Do you track your weight or your period in a journal or calendar? Do you use a Nike Plus or a Fitbit? Do you use a financial management tool like Mint.com? Then you might be a quantified self.
We're all generating lots of data, whether actively recording it or using transactions, apps, and sensors to generate the data. What do we do with that data? What can it tell us about ourselves?
People in the Quantified Self community have been self-tracking and analyzing their data in novel ways. We are doing experiments, running correlations, fostering new habits. More tools are entering the consumer market to make it easier for us to track ourselves without much effort and we're starting to find tools that help us make sense of our disparate data sets. It's not just geeks or science bros running statistical correlations in R. Creating data can be just as useful as a tool for building awareness about a goal you have.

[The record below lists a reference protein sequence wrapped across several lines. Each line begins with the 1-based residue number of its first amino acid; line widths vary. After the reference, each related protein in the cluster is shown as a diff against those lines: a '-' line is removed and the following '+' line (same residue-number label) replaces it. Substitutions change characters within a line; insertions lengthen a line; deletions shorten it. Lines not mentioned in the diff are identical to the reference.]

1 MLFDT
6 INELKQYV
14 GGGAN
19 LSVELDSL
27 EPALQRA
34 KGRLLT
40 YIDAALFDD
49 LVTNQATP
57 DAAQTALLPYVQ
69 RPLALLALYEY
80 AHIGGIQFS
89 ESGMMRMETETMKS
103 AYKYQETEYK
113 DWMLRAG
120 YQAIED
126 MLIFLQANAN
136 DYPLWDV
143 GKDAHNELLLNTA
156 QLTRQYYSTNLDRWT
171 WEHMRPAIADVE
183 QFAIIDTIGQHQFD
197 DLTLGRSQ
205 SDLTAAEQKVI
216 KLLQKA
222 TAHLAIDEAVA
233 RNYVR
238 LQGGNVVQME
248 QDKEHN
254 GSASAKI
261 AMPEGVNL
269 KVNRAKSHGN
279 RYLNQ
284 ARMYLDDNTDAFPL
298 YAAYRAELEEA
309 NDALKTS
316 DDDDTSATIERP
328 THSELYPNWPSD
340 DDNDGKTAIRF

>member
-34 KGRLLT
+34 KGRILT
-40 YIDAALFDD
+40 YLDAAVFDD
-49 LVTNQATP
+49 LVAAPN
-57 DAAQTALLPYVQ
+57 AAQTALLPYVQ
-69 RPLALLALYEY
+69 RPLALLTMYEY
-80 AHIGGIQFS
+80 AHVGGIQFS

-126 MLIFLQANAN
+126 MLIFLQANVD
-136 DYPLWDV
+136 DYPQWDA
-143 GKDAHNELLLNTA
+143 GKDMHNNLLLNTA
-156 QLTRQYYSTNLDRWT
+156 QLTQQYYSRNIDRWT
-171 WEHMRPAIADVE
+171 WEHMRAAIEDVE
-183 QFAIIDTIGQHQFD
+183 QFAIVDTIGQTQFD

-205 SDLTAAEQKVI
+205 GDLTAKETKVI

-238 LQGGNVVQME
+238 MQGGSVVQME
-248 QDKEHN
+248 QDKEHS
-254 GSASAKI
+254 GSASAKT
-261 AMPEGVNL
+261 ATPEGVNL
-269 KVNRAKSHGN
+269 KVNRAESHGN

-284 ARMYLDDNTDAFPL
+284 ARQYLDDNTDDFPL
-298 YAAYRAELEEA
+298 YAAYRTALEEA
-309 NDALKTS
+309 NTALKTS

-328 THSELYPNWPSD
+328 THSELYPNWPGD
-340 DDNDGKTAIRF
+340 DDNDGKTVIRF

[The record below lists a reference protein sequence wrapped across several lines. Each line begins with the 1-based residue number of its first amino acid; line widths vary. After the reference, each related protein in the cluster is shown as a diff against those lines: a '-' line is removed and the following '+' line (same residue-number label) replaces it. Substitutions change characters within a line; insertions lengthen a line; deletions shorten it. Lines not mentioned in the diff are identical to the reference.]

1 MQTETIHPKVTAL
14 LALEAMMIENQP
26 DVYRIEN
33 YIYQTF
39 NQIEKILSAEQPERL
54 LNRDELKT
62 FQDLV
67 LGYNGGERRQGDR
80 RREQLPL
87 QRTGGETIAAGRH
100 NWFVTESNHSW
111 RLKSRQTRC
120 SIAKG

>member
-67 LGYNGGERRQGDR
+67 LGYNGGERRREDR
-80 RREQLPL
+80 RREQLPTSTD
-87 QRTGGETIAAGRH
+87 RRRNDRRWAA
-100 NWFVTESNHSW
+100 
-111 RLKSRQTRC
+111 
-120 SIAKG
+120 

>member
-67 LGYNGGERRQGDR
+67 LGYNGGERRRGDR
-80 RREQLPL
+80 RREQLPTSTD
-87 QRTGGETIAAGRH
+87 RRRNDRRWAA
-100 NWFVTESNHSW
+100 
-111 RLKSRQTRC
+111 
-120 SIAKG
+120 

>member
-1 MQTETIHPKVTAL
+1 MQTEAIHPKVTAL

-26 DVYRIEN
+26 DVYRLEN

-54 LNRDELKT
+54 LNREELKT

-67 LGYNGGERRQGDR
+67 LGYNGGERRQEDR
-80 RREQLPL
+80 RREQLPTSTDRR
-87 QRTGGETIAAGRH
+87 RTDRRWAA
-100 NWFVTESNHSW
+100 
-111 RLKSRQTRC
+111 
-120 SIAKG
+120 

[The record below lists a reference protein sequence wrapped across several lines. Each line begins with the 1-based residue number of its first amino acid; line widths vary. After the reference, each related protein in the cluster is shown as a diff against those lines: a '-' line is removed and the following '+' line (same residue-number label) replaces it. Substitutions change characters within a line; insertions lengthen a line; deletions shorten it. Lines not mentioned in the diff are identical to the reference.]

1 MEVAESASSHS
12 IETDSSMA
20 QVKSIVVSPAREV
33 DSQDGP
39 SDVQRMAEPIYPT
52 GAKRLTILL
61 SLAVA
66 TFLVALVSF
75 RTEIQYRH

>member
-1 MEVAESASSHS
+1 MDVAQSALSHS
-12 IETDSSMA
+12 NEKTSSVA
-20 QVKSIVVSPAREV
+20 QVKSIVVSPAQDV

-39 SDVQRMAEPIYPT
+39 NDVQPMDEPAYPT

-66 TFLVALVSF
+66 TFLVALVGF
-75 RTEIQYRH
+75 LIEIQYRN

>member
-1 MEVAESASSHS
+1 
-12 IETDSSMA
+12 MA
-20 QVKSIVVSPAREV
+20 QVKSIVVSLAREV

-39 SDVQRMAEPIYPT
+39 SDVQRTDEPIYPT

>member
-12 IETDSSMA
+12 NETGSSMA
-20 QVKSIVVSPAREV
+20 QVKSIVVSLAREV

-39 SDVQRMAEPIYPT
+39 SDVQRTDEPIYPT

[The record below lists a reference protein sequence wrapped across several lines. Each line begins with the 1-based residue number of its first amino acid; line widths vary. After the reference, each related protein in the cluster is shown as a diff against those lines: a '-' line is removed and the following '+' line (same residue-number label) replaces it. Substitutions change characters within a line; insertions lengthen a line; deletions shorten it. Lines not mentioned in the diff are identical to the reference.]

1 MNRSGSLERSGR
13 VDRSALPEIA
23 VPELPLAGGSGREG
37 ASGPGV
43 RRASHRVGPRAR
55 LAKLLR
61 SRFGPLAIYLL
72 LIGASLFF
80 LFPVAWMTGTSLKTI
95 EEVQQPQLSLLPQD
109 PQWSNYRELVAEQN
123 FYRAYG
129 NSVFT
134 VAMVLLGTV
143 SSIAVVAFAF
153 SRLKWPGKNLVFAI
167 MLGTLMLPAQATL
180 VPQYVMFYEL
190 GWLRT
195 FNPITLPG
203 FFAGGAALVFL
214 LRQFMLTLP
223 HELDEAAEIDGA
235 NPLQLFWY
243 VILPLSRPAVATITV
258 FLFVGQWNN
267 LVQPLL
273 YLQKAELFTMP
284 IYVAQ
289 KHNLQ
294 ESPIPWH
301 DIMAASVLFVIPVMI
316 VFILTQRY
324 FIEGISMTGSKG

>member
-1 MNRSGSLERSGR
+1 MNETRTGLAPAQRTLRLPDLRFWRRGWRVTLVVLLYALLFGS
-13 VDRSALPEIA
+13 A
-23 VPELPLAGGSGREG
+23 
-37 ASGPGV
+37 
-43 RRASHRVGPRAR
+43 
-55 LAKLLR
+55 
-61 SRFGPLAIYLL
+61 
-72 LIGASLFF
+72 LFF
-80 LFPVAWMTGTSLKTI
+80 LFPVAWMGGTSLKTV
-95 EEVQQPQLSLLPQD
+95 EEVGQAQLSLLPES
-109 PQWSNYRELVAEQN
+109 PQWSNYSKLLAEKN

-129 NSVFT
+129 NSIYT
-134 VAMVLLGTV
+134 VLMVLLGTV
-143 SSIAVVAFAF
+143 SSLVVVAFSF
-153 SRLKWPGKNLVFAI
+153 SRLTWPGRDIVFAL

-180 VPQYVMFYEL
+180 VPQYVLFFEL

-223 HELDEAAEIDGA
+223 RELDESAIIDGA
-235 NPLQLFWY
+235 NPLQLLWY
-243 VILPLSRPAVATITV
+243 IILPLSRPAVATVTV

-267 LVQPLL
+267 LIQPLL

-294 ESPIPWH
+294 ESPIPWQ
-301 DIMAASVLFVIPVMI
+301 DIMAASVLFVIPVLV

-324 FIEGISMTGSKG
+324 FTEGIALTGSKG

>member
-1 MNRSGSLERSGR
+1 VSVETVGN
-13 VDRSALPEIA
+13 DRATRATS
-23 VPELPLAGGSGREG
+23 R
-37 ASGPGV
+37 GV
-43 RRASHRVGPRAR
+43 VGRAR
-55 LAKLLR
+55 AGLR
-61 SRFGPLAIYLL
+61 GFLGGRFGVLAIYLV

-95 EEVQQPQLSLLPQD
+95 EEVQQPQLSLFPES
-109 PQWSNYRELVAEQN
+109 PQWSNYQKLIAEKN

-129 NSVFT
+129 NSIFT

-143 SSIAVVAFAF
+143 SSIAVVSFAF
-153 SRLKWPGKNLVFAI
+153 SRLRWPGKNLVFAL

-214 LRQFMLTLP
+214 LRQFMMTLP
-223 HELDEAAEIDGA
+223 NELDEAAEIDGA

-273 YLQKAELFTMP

Women's voices in the QS community are underrepresented, even though we've all been tracking things forever. We're hoping to change that. What does your data tell you about yourself? What can women learn when they take advantage of the existing data, and use more tools to generate novel data about our bodies, minds, and our environment?
We want to create a space for all the interesting, women specific QS conversations we want to have. For women and people who identify or have identified significantly as non-male. Let's get together to talk about what we're tracking, what we're learning, and how we want to share it.
The Quantified Self movement involves exploring the self through numbers. Some potential topics of interest might include:
- Behavior monitoring - LIfelogging - Fitness and health tracking - Chemical body load counts - Personal genome sequencing - Metabolic monitoring - Self experimentation - Location tracking - Sleep tracking - Mood and emotion tracking - Medical self-diagnostics - Digital body info - Psychological self-assessments